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Counterpoint: The rand could overshoot and strengthen to 11 to the US dollar

If the rand strengthens significantly, domestic companies with high leverage, like banks and retailers, will benefit.
Image: AdobeStock

The rand’s value could overshoot and strengthen to near to 11 to the US dollar, mainly because of foreign buying of local bonds to benefit from high yields and record prices for many locally produced commodities. Counterpoint Asset Management head of fixed income Daniel King expressed this view during a webinar.

Outperforming

“The rand is outperforming the basket of currencies of our trading partners. Counterpoint has an internal purchasing power parity (PPP) model that suggests a fair value of 13.50. That is based on price differentials and inflation differentials in South Africa versus other countries,” he added.

A key factor driving rand strength is commodity prices, which are boosting South Africa’s terms of trade.

‘As long as the long end of our bond curve is relatively attractive, that will attract capital inflows, which could further strengthen the rand,’ King said.

Listen/read: What’s boosting the rand?

Overshoots 

‘The rand overshoots to the upside and downside. It can overshoot by 20% or so on the stronger end of the PPP level. So if you think the rand is fair around 13.50, then it could even go to the low 11s against the US dollar,’ he said.

During an interview after the webinar, he said that this was not Counterpoint’s base case view.

‘You shouldn’t be surprised if it overshoots by 20%. Historically, it has gone even wider than that. The reason it is even more likely than history is primarily that real interest rates are extremely high in South Africa,’ King said.

Consumer inflation 

‘In the United States, the ten-year government bond yield is below 2% while you are getting a 9.5% on a South African government bond yield for a similar rate of inflation. That kind of real interest-rate spread is a powerful carry trade attraction for global capital flows. It is very plausible that short-term capital flows will continue to strengthen the rand just on that basis,’ he said.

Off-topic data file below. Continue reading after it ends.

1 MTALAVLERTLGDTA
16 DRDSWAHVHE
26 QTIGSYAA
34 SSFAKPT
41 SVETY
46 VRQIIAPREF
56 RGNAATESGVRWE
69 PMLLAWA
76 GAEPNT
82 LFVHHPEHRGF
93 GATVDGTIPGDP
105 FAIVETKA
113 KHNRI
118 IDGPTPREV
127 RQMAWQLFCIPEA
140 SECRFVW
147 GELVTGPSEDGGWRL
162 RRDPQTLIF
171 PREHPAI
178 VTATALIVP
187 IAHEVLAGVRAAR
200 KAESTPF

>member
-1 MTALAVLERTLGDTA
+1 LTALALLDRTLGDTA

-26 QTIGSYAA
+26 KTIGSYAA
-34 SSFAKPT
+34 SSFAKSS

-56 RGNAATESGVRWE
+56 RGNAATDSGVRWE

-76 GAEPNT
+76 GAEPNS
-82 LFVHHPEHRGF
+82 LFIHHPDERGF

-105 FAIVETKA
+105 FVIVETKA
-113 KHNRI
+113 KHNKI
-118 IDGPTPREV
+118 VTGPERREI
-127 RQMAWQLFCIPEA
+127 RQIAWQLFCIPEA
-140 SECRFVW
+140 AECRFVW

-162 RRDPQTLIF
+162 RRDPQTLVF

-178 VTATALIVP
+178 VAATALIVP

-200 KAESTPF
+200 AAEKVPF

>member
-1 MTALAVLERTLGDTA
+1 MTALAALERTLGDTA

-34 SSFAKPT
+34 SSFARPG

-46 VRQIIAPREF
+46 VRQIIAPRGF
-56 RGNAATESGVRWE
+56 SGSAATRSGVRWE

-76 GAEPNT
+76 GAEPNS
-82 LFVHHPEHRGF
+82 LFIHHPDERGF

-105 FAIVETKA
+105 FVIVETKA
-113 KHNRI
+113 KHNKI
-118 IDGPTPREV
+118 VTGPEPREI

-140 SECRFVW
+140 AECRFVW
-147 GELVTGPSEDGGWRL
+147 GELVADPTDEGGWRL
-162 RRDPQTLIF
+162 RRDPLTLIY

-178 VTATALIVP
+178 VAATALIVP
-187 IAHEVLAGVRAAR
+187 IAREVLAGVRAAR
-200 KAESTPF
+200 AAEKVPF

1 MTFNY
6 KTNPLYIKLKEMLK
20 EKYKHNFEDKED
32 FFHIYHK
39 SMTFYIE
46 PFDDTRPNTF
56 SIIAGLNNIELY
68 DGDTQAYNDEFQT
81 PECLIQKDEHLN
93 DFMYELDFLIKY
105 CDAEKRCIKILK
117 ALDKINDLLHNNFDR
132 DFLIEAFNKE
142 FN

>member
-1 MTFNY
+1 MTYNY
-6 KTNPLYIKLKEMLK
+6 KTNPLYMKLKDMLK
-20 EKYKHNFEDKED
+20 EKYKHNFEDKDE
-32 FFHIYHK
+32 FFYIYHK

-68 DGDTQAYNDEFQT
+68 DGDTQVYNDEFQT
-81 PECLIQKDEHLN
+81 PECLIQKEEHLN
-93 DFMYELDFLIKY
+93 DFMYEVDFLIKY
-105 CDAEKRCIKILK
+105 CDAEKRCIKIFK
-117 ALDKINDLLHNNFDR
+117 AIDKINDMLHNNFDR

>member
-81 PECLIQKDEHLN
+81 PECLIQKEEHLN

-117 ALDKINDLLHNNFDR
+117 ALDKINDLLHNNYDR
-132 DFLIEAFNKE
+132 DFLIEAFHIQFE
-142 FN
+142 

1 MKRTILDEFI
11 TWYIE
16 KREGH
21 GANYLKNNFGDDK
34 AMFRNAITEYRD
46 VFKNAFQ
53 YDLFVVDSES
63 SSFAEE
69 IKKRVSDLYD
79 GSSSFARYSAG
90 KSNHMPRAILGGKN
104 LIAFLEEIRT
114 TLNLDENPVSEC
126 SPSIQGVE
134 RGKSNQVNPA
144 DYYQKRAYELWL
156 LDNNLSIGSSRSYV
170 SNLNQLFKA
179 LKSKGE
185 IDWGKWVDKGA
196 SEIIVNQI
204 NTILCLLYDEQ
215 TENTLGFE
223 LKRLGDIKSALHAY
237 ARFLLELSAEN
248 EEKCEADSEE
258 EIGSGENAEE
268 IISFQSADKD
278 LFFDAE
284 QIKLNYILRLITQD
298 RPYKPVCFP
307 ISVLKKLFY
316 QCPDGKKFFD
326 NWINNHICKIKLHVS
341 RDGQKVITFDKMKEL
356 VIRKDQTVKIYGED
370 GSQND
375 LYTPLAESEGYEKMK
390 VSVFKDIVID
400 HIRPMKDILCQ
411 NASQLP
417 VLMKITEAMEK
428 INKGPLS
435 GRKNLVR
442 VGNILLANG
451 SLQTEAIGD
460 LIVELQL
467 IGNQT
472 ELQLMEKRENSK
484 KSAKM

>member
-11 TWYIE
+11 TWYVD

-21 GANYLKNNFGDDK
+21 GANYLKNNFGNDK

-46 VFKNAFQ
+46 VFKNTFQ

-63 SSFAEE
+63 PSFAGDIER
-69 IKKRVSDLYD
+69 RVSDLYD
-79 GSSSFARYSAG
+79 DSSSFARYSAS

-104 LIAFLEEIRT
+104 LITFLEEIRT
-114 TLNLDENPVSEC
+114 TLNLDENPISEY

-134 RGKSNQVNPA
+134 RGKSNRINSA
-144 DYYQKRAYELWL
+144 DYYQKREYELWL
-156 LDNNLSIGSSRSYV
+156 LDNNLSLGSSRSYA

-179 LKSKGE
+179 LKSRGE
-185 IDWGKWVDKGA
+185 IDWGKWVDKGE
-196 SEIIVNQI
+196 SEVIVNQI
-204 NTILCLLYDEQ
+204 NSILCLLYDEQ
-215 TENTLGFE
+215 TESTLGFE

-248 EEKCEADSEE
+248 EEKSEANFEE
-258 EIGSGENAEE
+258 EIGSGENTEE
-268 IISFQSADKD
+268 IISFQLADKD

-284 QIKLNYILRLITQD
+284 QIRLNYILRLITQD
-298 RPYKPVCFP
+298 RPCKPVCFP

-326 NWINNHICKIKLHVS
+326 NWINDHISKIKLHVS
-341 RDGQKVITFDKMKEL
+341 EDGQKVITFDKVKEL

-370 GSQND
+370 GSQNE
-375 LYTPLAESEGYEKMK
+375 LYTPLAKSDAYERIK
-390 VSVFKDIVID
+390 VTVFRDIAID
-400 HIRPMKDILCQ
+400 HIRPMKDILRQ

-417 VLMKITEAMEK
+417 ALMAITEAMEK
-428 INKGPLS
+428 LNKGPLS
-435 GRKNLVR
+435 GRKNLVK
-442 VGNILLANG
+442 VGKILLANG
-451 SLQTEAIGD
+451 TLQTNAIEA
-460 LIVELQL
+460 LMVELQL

‘I see little standing in the way of [the rand going to 11 to the US dollar]. If there is a shock globally, that creates a kind of risk-off situation that could turn it around,’ King said.

The rand has strengthened by 20.6% to 13.81 over the past year, or an average appreciation of just over 1.7% per month. The last time that the rand was quoted close to 11 to the US dollar was in 2014.

Interest rates 

King believed that the spike in local inflation was probably transitory. Beyond the rise in food and petrol prices, the rand would likely keep a lid on imported inflation.

He said that he would be surprised if the South African Reserve Bank (Sarb) hikes interest rates as aggressively as the money market is pricing in, which is almost a percentage point over the next year.

‘Given the weakness of the underlying economy, they [the SARB] can afford to let inflation overshoot temporarily. If the rand overshoots and goes to the lower 11s, there will be no rush to do that [hike rates]. It will probably reflect a strengthening bond market because of improving government finances.’

Banks, retailers to benefit

He said that if the rand strengthened significantly, domestic companies with high leverage, like banks and retailers that sell goods on credit, would benefit. Investors holding local bonds would benefit from the decline in local yields.

‘The portfolios that are going to hurt are those that are overly exposed to offshore assets.’

This article was first published on Citywire South Africa here, and republished with permission.

COMMENTS   12

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The overshoot already happened. You are way too bullish. The reasons you mentioned have already been discounted, that is why the rand appreciated from R19,30 at the peak last year to current R13.80 level (-28%). I firmly believe the opposite will happen because of an imminent global shock. Technically, the rand could strengthen to R13.50 in the next week or so (bottom level of a double top on weekly charts).